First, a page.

Solar Heart Engineered To Beat For Decades

It’s often said that if something is worth doing it’s worth doing right, or maybe even worth overdoing. This is clearly a concept that [ANTALIFE] takes very seriously, as made abundantly clear by projects like the solar powered “beating” heart he made as a gift for his wife. What for most of us would have ended up being a junk bin build becomes a considerable engineering project in his hands, with a level of research and fine tuning that’s frankly staggering.

But [ANTALIFE] didn’t put this much thought into the device just for fun. He wants it to remain functional for as long as 30 years, and hopes he and the missus can still look on it fondly in their retirement years. Keeping an electronic device up and running for decades straight means you need to look carefully at each component and try to steer clear of any potential pitfalls.

The biggest one was the battery. More specifically, the fact he couldn’t use one. The lifetime of most rechargeable batteries is measured in hundreds of cycles, which for a device which will be charged by solar every day, means the battery is going to start showing its age in only 4 to 5 years. That simply wasn’t going to cut it.

[ANTALIFE] did some digging and realized that the solution was to use a supercapacitor, specifically the AVX SCMS22C255PRBA0. This is little wonder is rated for a staggering half million cycles, which in theory means that even with daily use it should still take a charge in the year 3300. In practice of course there are a lot of variables which will reduce that lifetime such as temperature fluctuations and the Earth being conquered by apes; but no matter what caveats you put on the figure it should still make 30 years without breaking a sweat.

Similar thought was given to choosing a solar cell with a suitably long lifetime, and he did plenty of testing and experimentation with his charging circuit, including some very nice graphs showing efficiency over time, to make sure it was up to snuff. Finally he walks the reader though his light-sensitive ring oscillator circuit which gives the device its pleasing “breathing” effect once the lights go down.

We’d love to bring you an update on this device in 30 years to see how close [ANTALIFE] got, but as we’re still trying to work the kinks out of the mobile version of the site we can’t make any guarantees about what the direct-brain interface version of HaD might look like. In the meantime though, you can read up on the long term battle between supercapacitors and traditional batteries.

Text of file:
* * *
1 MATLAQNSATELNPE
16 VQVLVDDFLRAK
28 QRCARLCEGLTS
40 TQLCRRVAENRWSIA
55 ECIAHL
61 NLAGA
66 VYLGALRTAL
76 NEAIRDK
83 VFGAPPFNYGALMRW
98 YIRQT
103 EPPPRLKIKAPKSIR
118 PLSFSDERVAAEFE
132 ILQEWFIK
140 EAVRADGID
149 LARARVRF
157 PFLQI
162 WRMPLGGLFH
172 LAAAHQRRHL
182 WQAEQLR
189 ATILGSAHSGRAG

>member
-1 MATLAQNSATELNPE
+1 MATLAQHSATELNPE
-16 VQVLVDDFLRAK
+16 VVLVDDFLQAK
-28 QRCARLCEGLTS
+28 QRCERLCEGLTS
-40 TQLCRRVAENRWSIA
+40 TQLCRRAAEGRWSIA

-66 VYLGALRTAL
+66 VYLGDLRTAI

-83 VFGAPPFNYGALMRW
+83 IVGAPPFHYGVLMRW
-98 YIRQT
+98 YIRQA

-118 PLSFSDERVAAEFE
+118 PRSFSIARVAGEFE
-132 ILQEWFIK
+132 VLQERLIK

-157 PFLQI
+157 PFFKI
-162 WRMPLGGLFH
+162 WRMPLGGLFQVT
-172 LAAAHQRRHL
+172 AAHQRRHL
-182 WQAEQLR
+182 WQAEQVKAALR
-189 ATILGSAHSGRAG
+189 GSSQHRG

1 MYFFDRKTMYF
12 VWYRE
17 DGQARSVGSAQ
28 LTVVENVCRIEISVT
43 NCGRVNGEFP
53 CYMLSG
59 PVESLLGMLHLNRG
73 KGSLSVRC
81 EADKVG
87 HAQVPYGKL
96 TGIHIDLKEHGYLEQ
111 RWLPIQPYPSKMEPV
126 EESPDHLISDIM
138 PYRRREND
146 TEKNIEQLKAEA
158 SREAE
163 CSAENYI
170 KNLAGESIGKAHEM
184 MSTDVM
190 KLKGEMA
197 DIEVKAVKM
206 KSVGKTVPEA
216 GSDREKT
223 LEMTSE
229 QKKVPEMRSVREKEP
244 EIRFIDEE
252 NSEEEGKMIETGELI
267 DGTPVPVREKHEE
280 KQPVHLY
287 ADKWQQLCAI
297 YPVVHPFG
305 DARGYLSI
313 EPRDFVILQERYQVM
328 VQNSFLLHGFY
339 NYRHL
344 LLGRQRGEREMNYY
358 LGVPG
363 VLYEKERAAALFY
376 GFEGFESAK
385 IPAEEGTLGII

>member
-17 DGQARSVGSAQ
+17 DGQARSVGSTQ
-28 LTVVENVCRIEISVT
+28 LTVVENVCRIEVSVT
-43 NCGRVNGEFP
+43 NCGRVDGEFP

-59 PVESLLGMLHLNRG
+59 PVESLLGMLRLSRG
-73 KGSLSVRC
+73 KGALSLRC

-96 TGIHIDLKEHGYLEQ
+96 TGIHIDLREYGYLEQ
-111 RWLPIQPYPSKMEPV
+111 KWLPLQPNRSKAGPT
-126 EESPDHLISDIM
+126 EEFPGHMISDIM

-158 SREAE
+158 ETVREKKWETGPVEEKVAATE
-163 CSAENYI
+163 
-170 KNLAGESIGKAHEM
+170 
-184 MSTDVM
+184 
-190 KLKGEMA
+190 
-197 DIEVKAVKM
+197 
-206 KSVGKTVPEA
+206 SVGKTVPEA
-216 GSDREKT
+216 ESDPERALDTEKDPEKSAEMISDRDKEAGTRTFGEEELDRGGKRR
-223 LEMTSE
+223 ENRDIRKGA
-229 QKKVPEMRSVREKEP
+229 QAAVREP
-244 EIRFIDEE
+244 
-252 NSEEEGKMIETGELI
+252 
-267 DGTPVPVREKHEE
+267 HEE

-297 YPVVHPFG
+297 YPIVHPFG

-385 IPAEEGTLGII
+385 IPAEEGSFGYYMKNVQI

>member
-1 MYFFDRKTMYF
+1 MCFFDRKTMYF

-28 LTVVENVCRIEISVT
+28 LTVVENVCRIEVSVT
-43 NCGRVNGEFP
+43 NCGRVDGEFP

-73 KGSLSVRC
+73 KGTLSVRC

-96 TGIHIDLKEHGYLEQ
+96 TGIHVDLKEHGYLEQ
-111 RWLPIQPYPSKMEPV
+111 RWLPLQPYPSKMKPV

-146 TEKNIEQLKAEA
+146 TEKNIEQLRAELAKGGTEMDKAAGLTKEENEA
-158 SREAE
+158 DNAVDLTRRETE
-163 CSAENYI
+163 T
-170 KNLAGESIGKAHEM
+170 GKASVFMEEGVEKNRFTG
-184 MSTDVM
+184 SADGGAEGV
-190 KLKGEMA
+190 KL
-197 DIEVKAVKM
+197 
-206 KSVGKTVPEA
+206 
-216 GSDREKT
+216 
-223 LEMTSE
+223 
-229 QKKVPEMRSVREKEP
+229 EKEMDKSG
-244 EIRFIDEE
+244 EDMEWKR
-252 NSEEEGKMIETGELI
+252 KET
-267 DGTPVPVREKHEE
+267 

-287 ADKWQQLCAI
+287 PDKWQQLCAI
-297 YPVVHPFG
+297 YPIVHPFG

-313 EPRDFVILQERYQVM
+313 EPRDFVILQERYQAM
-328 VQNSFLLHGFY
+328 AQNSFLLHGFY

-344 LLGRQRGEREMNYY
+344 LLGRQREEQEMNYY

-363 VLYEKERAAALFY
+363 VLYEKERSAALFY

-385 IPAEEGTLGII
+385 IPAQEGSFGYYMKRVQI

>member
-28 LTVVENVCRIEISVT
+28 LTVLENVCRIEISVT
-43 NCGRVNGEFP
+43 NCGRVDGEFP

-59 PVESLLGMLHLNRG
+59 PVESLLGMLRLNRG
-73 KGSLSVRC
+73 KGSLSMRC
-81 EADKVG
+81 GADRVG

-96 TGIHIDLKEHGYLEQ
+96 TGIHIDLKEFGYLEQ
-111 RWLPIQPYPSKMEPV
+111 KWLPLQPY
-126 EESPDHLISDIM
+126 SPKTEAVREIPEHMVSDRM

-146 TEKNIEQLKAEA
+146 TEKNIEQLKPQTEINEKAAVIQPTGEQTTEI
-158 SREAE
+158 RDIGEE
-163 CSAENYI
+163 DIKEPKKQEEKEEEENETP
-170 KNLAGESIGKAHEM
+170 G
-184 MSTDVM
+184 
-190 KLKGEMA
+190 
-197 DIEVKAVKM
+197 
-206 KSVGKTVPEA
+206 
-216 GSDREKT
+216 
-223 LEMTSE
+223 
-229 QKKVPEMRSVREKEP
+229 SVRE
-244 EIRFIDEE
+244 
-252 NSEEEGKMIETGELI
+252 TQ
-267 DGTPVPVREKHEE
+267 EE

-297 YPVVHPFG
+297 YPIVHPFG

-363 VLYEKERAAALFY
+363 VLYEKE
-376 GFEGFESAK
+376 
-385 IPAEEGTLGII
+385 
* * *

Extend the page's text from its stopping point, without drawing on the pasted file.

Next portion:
5 thoughts on “Solar Heart Engineered To Beat For Decades

  1. “This is little wonder is rated for a staggering half million cycles, which in theory means that even with daily use it should still take a charge in the year 3300” That isn’t what that means at all…. that just means that it only degraded by the amounts specified when cycled that many times over as short a period as possible during testing.

    There are *separate* measures that you should use for derating lifetime durability such as the rated hours and temp which will likely more accurately predict lifetime.

    If you really wanted something to last 30 years… 10-15x GRM31CR60J227ME11L for similar price in parallel would probably be much more reliable and could be charged to a higher voltage, supercaps don’t like being charged to their full voltage it shortens their lifespan.

  2. I think writer is correct here, the datasheet states by the time cycles tick over 500000 the capacitance would have dropped by at least 30%. But the capacitor will still be operating as a capacitor, just 30% worse than it was as start.

    Totally right about supercapacitors being ran at rated voltage. The part I chose is rated for 5V and I run it at 4V to help with lifetime. AVX also released a couple of good white papers for this family of super capacitors though all their tests were done at 85°C, still these give a good idea about expected lifetime:

    Also given that the supercapacitor is 2.5F (SCMS22C255PRBA0), I think you are looking at x12000ish of GRM31CR60J227ME11L. Sounds like a whole lot of board space to me ;^)

  3. Your assumption about the batteries charge cycles is wrong. Its not just hundreds of any cycles, its full cycles.
    If you discharge and charge by 10%, you will do this 10 times to reach 1 full cycle. At least with lithium batteries.

    Thats why it doesn’t matter how often you plug your phone into the charger, despite some people still believing this. With Lithium batteries you could do that.

    1. Dunno about that, the 10% DoD I state is taken directly from the datasheet.

      DoD means Depth of Discharge, and a value of 10% means that the battery only has 10% of it’s original capacity left (as in 90% of the capacity has been used). By the looks of things 10% DoD seems to be an industry standard when testing Lithium based batteries.

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